Avatar: the only dream capitalism can sell, is a world without capitalism
James Cameron's Avatar is turning into something of a sensation. Everything about it is extravagant: filmed in 3D, computer generated images of unprecedented sophistication (the production platform data storage apparently reached one petabyte) - everything about this film is extravagant, including the cost. And like any work of art, Avatar offers us a certain image of the society in which we live.
The film's story is blindingly simple. On the planet Pandora, a powerful Earth corporation has discovered deposits of a rare and precious mineral; it despatches on site machines and workers (who remain invisible throughout) to open a mine. The only problem, is that the planet, covered by a magnificent virgin forest, is already inhabited by a humanoid people, blue-skinned and three metres high, who have no intention of being kicked out without fighting back. The mining company is thus accompanied by an armed force which looks remarkably like the American army, along with bombers and helicopters and "mekkas" straight out of a Japanese manga. Any resemblance to the conquest of America, the rape of Vietnam, or the pillage of the environment being carried out today in the Amazon is of course anything but accidental. In the hope of convincing the natives - the "Na'avi" - to let themselves be moved on without bloodshed, and above all without bad publicity, the company has also sent a research team equipped with technology allowing them to create Na'avi bodies - "avatars" - which are "inhabited" by the minds of human "pilots" who remain in the shelter of their base camp. The avatars can thus move freely on the planet's surface (the atmosphere is poisonous for humans) in order to "win the confidence" of the natives. One of these "pilots", the ex-marine Jake Scully whose human body is stuck in a wheelchair, falls in love with a beauty from the local tribe (a sort of blue Pocahontas) and joins her people to lead the struggle against the invaders.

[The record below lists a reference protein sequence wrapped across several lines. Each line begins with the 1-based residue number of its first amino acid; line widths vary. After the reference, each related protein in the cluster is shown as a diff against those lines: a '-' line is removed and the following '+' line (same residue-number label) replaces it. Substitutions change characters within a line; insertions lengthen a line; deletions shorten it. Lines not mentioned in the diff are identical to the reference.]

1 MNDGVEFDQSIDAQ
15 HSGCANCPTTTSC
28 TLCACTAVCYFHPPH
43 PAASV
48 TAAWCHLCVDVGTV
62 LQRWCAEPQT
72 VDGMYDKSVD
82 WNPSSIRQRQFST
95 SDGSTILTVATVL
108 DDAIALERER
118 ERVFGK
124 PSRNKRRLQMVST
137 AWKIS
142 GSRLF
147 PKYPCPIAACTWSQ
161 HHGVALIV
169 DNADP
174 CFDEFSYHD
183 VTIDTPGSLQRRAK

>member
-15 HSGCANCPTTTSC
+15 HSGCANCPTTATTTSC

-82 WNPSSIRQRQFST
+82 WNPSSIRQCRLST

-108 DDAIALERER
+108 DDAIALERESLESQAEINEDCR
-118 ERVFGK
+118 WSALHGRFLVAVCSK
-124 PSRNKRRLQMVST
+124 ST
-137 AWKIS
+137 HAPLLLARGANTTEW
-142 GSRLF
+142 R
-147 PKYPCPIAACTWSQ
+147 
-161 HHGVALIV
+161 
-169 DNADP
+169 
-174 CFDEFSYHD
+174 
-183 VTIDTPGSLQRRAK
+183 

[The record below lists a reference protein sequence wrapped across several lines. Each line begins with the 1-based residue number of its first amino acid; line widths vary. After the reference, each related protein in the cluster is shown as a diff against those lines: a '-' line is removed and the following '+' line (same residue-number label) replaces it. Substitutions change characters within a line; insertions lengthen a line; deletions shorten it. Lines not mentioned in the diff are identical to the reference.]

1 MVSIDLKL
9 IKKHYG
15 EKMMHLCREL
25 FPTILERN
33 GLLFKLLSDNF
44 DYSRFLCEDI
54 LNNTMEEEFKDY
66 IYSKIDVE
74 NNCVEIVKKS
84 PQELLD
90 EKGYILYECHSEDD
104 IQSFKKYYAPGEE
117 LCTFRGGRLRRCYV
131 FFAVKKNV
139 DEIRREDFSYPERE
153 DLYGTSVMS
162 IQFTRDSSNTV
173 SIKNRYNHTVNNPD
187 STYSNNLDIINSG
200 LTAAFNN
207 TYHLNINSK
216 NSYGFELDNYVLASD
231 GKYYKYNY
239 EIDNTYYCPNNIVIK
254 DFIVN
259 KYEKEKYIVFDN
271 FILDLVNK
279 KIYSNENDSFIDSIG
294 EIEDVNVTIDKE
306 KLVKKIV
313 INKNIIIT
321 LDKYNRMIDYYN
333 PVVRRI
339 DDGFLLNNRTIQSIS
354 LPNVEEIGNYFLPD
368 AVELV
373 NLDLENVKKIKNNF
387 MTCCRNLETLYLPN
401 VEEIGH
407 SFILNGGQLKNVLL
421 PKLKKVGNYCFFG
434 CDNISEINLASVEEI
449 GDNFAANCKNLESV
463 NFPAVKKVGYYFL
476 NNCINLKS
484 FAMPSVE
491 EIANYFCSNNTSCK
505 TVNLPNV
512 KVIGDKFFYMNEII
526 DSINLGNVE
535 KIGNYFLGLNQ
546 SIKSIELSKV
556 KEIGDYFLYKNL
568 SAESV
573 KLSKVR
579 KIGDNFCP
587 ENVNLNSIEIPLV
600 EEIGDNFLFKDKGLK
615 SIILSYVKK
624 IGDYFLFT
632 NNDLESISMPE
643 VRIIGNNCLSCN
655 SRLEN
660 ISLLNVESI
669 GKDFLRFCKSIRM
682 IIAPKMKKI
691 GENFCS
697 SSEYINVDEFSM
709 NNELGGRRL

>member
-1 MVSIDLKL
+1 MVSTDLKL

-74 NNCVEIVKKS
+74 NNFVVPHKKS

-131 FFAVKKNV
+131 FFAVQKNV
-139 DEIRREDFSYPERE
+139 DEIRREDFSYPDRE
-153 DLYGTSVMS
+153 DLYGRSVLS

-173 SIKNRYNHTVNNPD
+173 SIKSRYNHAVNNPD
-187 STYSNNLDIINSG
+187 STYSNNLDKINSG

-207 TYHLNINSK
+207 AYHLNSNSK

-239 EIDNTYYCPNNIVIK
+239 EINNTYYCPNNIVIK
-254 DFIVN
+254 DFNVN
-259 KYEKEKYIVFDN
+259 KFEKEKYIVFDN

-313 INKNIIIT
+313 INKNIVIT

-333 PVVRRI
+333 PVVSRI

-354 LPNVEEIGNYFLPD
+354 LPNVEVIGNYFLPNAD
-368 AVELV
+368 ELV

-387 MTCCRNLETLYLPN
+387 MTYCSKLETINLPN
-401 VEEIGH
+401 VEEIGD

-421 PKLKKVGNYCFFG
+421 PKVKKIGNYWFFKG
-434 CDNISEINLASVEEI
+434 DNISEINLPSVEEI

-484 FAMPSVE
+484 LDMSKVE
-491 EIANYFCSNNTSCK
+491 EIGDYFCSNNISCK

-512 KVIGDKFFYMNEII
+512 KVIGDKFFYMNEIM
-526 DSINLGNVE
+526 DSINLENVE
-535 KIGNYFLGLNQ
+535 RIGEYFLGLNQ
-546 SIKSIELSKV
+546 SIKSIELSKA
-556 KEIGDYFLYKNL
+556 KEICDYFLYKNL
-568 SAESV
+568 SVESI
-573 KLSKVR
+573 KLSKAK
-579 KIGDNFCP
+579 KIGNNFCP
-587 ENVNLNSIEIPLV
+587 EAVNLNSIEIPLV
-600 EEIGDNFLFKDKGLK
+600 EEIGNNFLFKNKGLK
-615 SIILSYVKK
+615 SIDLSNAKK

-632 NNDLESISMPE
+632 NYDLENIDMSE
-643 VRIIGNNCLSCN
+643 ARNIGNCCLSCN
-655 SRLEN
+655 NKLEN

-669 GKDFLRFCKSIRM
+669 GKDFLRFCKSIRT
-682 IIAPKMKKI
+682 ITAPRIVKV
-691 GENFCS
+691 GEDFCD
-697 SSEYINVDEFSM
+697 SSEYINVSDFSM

So much for the story - what about the film as a whole? Visually, you can't complain. Not only is the CGI perfectly convincing (the Na'avi look as "real" as the humans), the designers have really let their imaginations go to create a whole Pandorian exo-biology, with a vast fresco of plants, animals, and even insects, all with a coherence and an attention to detail which recalls some of Miyazaki's best anime films. It's impossible not to be captivated when the Na'avi take off on their great flying reptiles and when we - thanks to the depth of 3D projection - can realise one of humanity's oldest dreams and fly alongside them.
It's just as well that the film is visually impressive, because the plot is a wretched mish-mash of rip-offs from other films. The "noble savages" living in harmony with nature (Green), the decent whites who try to stop the massacre (a frequent theme in the Western genre), the stranger who falls in love and seeks the acceptance of the tribe (Dances with Wolves), the insensitive and brutal military commander (Apocalypse Now, but without the madness and the culture), the female scientist in a macho world (Sigourney Weaver reprises her role in Alien) - nothing's been left out. Even the ending, where the whole ecosystem is set in motion to repel the invader, is filched from Harry Harrison's Deathworld novels. What interest can there possibly be in such a film?
In fact, this film is interesting not for the story - banal - nor for the characters - cardboard cut-outs - but for its themes. Who are they aimed at? What ideology are they plugging?